My daughter was probably six or seven at the time. It was a beautiful Sunday afternoon in fall and we were at the soccer field.
Her hair was pulled into French braids which were never as good as I would have liked, but were the best I could do, in a failing attempt to keep her thick mop of curly brown hair out of her eyes. They were tied with red and white ribbons which matched her soccer uniform, emblazoned with “St. Agnes” in white letters across the front. I was off talking with a group of moms nearby, but my friend Maureen was chatting with my husband Tim, and saw the whole thing, as our daughter—his daughter—ran up.
“Dad,” she announced loudly, “Can I do the red hair spray.”
It was more procedural than interrogatory; she already knew the answer. One of the moms had brought that colored spray you could put in the girls’ hair in school colors, and as my kids knew, I was not a huge fan of the stuff. It kind of grossed me out, and also I didn’t love how it looked, particularly on brown curly hair, and also it seemed like it might be hard to get out, and also, I mean, there was school the next day. It goes without saying here that I had long before been declared less “fun” than the mom who had brought the spray. But like I said, I wasn’t there.
Her dad paused, considering the request. And then, he said: “Yes.”
Our girl just stared at him.
“Dad,” she started again, more emphatically this time, “There will be RED”—she pointed to her braids and paused—”IN MY HAIR.”
“I know!” he said with enthusiasm. “Yes! You can!”
She stared at him some more. And then she said: “I better go ask Mom.”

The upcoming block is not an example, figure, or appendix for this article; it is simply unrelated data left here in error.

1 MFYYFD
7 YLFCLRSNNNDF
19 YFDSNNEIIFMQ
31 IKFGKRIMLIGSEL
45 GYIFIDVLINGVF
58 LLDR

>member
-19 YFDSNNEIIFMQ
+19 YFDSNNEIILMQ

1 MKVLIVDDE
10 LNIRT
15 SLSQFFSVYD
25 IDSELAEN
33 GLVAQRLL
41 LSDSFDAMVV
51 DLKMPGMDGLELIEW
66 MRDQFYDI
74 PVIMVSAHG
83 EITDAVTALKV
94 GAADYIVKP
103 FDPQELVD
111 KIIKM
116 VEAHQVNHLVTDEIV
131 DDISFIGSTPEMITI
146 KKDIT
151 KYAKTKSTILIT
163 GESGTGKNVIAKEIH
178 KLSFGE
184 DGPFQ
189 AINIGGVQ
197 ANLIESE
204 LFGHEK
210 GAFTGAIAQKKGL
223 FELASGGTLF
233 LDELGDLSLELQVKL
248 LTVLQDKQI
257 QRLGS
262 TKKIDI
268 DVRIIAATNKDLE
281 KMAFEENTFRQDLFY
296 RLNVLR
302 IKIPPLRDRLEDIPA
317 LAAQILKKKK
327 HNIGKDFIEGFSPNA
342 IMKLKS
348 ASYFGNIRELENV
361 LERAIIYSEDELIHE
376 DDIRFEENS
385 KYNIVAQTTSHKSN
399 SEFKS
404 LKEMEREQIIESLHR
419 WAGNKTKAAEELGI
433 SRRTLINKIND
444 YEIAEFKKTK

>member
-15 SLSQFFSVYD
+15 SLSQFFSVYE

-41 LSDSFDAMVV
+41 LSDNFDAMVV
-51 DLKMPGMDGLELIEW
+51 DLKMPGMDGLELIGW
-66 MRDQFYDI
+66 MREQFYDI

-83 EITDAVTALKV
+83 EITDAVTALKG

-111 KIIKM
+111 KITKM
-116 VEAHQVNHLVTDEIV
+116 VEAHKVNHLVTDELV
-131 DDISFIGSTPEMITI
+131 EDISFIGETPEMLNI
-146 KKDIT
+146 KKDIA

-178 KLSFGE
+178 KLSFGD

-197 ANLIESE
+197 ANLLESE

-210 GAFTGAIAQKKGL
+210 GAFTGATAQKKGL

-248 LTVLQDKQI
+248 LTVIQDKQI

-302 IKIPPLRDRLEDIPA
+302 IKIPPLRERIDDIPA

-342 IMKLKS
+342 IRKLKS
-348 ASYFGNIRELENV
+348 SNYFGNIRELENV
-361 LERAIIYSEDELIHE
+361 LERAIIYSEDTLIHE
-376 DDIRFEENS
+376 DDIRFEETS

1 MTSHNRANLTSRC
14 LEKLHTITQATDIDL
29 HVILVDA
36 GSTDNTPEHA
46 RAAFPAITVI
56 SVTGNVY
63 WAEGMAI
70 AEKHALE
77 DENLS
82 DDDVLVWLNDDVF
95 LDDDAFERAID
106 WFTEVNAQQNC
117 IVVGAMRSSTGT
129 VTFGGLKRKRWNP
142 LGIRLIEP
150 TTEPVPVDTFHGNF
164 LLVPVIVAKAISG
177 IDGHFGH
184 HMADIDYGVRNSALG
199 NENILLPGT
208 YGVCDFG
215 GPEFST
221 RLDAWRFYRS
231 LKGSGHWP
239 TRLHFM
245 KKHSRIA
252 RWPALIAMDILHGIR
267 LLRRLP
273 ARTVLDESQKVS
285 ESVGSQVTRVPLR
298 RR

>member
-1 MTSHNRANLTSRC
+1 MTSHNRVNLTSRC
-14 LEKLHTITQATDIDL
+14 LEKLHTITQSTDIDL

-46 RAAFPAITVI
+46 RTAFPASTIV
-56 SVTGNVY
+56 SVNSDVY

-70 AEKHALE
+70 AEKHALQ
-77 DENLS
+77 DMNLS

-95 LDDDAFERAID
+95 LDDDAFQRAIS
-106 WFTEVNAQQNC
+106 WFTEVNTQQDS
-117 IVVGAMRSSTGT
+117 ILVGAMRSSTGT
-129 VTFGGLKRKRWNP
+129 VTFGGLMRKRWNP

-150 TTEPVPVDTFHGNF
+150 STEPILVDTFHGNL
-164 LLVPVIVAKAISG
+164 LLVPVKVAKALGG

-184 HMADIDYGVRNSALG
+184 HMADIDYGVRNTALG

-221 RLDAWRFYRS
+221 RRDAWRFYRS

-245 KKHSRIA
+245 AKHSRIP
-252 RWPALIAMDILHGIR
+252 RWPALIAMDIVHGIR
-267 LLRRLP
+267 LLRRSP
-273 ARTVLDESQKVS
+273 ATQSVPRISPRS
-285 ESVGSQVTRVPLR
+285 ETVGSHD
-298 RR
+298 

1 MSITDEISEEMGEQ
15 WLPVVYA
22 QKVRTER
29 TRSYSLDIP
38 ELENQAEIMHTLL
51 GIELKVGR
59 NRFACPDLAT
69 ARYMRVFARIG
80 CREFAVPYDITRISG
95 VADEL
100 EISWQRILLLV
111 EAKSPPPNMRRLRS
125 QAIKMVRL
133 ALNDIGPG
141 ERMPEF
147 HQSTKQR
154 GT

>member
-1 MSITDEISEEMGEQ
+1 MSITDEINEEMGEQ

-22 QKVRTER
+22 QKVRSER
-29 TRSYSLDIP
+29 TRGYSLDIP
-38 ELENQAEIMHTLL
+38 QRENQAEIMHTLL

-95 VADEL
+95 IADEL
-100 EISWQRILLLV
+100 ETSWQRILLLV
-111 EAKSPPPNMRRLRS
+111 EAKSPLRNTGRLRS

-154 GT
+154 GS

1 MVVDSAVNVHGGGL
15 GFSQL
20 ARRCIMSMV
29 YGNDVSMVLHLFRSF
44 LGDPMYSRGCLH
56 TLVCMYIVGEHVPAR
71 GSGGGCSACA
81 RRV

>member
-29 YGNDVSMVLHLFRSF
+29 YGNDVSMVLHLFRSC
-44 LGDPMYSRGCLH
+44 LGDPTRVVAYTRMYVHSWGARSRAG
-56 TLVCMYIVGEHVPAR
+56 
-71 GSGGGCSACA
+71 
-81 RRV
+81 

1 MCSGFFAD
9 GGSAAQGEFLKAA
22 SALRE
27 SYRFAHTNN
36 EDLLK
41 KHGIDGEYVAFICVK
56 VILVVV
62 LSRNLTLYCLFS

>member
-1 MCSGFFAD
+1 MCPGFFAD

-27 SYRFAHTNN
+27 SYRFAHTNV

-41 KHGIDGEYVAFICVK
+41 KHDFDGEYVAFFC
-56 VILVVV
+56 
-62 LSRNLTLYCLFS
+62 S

While Maureen doubled over in laughter, and with both his Dad Authority and manhood now on the line, Tim went after her. laughing now too and insisting that she partake in the hairspray on his say-so alone, and without consulting her absentee mother. She ignored that directive, and they ended up over with me, and as the group heard about it, all the moms howled at the child’s inadvertent but nonetheless blatant dressing-down of a father’s power, an exacting play of the unspoken organizational chart that existed in so many of our households. And we laughed good-naturedly at me, too, at the exposition of the Fun Mom that I was not, as evidenced by my daughter’s certainty that it could not possibly be ok, even with her father’s express permission, to have the contraband sprayed IN HER HAIR. I had to concede, under the circumstances; we would figure out how to shampoo it out later. It still makes me laugh to think of it now.
But it also makes me cringe a little, for all the times I said No. In retrospect—which is in all things, but especially in motherhood, so very different than in real time—I want to be the Fun Mom in my kids memory, and not the uptight one in my own. I wonder if my default setting was off. If it should have been set closer to Yes.
It was the only way we knew to raise kids, which is to say the way we were raised, taking the parts from that we thought were best and worth continuing. For many of us, this included the premise that children crave and benefit from parental authority and consistent boundaries, and that an important part of our job as parents job was to prepare our children for the many frustrations and injustices of adult life.